Kelly Smith

Author: Jennifer Fulton


Meet Kelly Smith ('18), one of the two recipients of the FYS (First Year Studies) Spring Break Travel and Research Grant awarded by the Nanovic Institute this past year. Kelly is a History major who traveled to London to research the Kindertransport internees of World War II. She certainly learned about the subject, but she also understands perfectly part of the purpose of the FYS Grant: to help students learn how to conduct research in Europe, in the midst of a foreign culture. She recently wrote to us about her experience.

The moment I stepped out of the tube station and into the London sunlight, I could tell that I stuck out like a star-spangled thumb.  Despite my resolution to blend in with the London locals, I naively displayed blatantly American habits of walking on the right side of the street and eating hamburgers without a knife and fork.  I knew there would be quirky cultural nuances that I could only learn in my time in London, but after accidentally pouring Caesar salad dressing into my afternoon tea under the assumption that it was creamer, I began to feel slightly dubious about my ability to adapt.  However, this discouragement was put into perspective once I dived into my research on the Kindertransport internees.  As I studied the plight of these refugee children in the archives of London, I discovered a wealth of information on their experience and found that my flubs were not detrimental, but, rather, opportunities to learn about research in a foreign country.

The Kindertransport internees are the teenagers who were brought into Britain to escape the Nazi regime of Germany and Austria, but were then placed into internment camps on suspicion of being enemy aliens. The irony of child refugees being treated as potential threats to national security intrigued me, and my travels in London were ordered around finding more information on the causes and consequences of this paranoia. The London Metropolitan Archives and The National Archives at the Kew provided me with broad, policy-based information on this topic. It was in these archives that I received the opportunity to hold and read documents that were typed in the 1930’s. Needless to say, I was in history buff heaven. However, the bliss of flipping through minutes of board meetings and pages of periodicals was not the pinnacle of my research. The most absorbing source was the Refugee Voice Collection in the Wiener Library. This collection featured interviews from a wide breadth of World War II refugees in Britain, including some Kindertransport internees. It was in these videos that I learned the real triumphs and difficulties of being sent to a foreign country with an unfamiliar culture and language. It was incredibly humbling to hear about the ways they overcame adversity and language barriers to assimilate into British culture and remain optimistic despite their turbulent circumstances.

In addition to growing in knowledge about these refugees, my time buried in books taught me the proper way to conduct archival research.  While I had done some preemptive investigation on the suggestions and requirements of the archives, actually working in them was a much more direct education.  I secured multiple History Cards to access original documents, and I learned how to effectively search archival databases for the most pertinent records.  I also familiarized myself with the process of retrieving documents, as well as the many rules of handling them. For example, I was genuinely surprised to be informed that the only writing utensils allowed in reading rooms were pencils without erasers, and now I know to bring a pack of these on future research trips.  These details, such as allowing nothing but your hands and utensils provided by the archives to touch the records, might seem like common sense to a veteran researcher, but they constantly surprised me. Similarly to my experiences learning the nuances of British culture, working in the archives transformed me into a more practiced and purposed researcher. I developed on-the-ground experience, and this will prove to be immensely helpful to my future academic and professional career.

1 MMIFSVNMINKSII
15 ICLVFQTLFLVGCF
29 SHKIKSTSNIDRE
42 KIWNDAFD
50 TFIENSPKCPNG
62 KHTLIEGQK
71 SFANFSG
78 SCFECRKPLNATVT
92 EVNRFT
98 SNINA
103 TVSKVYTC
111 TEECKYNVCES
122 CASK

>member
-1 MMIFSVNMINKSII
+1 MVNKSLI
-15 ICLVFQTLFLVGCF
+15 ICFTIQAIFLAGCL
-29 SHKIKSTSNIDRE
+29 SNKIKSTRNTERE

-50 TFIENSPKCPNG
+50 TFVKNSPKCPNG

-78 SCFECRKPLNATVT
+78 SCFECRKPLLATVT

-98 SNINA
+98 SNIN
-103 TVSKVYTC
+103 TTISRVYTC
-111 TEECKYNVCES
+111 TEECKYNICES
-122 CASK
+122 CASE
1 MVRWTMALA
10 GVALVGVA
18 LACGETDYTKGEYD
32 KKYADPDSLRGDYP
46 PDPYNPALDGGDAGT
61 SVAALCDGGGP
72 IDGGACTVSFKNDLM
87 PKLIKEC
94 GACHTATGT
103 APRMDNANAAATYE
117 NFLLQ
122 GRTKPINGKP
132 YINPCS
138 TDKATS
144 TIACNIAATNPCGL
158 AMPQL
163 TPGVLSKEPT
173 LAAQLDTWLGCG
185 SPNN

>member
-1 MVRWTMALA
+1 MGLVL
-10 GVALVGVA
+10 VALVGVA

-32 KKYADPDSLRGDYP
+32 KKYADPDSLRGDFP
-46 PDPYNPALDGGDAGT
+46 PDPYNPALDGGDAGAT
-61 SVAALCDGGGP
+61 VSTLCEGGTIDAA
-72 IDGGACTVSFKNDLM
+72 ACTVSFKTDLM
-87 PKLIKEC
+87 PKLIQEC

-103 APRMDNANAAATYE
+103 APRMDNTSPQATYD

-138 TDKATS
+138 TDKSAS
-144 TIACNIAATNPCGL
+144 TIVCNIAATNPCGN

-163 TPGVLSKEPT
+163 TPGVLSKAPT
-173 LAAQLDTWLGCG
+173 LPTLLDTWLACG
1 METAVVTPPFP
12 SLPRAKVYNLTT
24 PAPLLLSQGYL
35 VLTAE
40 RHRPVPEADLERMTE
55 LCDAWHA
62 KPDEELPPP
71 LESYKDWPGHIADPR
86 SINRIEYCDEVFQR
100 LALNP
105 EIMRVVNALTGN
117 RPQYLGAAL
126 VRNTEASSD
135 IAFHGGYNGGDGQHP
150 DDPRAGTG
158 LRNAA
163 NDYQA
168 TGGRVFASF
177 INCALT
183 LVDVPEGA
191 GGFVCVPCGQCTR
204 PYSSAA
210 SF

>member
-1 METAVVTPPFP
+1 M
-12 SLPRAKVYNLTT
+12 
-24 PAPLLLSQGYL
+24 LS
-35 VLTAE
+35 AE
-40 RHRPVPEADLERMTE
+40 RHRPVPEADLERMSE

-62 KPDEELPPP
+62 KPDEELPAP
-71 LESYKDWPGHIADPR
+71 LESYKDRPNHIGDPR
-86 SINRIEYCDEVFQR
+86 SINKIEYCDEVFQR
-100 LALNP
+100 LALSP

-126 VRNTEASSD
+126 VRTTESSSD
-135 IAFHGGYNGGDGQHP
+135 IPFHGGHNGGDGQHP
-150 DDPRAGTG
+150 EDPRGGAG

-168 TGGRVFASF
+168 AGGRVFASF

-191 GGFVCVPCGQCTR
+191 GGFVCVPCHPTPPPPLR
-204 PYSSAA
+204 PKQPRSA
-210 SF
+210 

In my time as an undergraduate student at Notre Dame, I plan to major in history, and the research skills I developed while in London will be crucial to my growth in this discipline. Also, the interviews I had access to in my time at the Wiener Library could potentially supplement my senior thesis. Familiarity with primary sources, such as the copies of camp newspapers written by internees I read in The National Archives at the Kew, will be invaluable to my anticipated career as a museum curator. Research is a key component to a successful career as a curator, and to be able to gain experience in the field as a freshman in college is an instrumental advantage granted to me through the generosity of the Nanovic Institute of European Studies.

I am incredibly grateful for this opportunity to travel to London to advance my knowledge in my field and develop skills that will be necessary for my career. This research experience gave me insight into effective methods of research, as well as instructing me in research etiquette. I was able to delve into the policies behind treatment of child refugees in World War II Britain, as well as the personal stories of those children themselves. Their tales reassured me that it is possible to adjust and thrive in a new place, no matter the hardship to be faced. If they could learn English and survive in internment camps alongside the Nazis they fled from, I could most certainly learn how to correctly pronounce “Gloucester” and try a dubious-looking steak and ale pie. It was an unforgettable week of eye-opening learning experiences, and when I first exited the taxi into the perma-cloud of Notre Dame, I found myself running into people because I was walking on the left side of the sidewalk.